Welcome to the Book Nerd’s Guide to Life! Every other week, we convene in this safe place to discuss the unique challenges of life for people whose noses are always wedged in books. Find past guides here.
The Internet tells me people are very interested in fitness these days. The emergence of footgolf seems to reinforce this evidence: we’re so desperate to be active, we’ve resorted to just making stuff up.
Of course, I use the term “we” loosely. Recreational hand-eye coordination is difficult when one’s hand is holding up a book (though having your nose in a book does make it a lot more difficult to get nailed in the face with a dodgeball). Thus, I am not popular in league play.
That said, even I can understand the importance of staying in shape. There are too many books in the world to read to let ill health stand in the way of reading. But I propose a compromise: so as not to waste too much precious time away from our books on the elliptical machine, let’s work out with them.
“You’re crazy, Nicole!” I can almost hear you say. That observation is entirely irrelevant, friend. I say your books can be your best fitness friends. And here’s how, unbelievers!
Jonathan Strange & Mr. No More Arm Flab
At 1,024 pages, even the paperback version of Susanna Clarke’s fantasy opus will serve you well when working up a sweat. With a copy of Jonathan Strange & Mr. Norrell in each hand, 30 biceps curls will feel more like misery than magic. But I’m told that’s the ideal sensation during exercise.
R.L. Stine’s Treadmill of Terror
- Pick up a copy of any Fear Street novel.
- Begin walking on treadmill.
- Walk until a mention of Fear Street or a member of the Fear family.
- Run until a teenager makes a bad decision.
- Walk until the next bad decision.
- Alternate pattern until finishing the book.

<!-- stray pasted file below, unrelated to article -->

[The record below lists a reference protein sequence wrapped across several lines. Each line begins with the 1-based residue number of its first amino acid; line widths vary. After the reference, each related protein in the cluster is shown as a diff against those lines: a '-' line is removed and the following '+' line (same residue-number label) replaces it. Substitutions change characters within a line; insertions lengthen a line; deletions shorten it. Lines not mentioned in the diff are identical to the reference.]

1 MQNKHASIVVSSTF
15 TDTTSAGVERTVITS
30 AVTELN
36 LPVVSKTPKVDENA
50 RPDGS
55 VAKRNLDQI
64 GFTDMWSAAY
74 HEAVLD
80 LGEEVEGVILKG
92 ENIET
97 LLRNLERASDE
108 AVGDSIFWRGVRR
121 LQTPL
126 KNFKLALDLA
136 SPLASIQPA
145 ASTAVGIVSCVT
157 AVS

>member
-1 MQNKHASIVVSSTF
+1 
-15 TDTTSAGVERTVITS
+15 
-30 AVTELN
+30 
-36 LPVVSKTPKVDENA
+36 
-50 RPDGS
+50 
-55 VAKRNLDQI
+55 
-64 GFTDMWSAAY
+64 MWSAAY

- Die. Probably.
It Ain’t Magic. It’s Leg Day.
No need for weights to get a nice leg workout: just use your favorite fantasy series. Start with A Song of Ice and Fire (5 books), add the Outlander series (8), then the Harry Potter books (7). That’s not to mention The Chronicles of Narnia (7) or The Lord of the Rings (3). Many of those entries have the heft equivalents of toddlers. And by the end, you will have the gluteus maximus of a bookish gladiator. (I assume Russell Crowe studying The Epic of Gilgamesh was edited out of Gladiator for time.)
Yoga’tta Keep Turning the Page
If you think about it, yoga and reading go hand in hand—or hand in foot, or foot in shoulder blade, depending on how flexible you’ve become. Both are intended to soothe and strengthen the mind. Neither require you to jostle around much. I don’t know about you, but I’m more inclined to hold Downward Facing Dog if I’m looking at more than just a yoga mat, or my own nascent leg muscles. Just be sure you’ve got the right book. Don’t plop down some crackling, fast-paced Gillian Flynn as you’re heading into the Crow Pose, because you’ll need those hands to flip the pages.
Got an exercise bike? A Stephen King novel? A healthy sense of self-preservation—or at least a deep-seated fear of clowns, prom, and psychopaths? Then you’ve got a workout, and possibly a need for fresh athletic pants.
See, that was no sweat. I’ll let you work that up when you fill your gym bag with Murakami’s collected works and head out the door.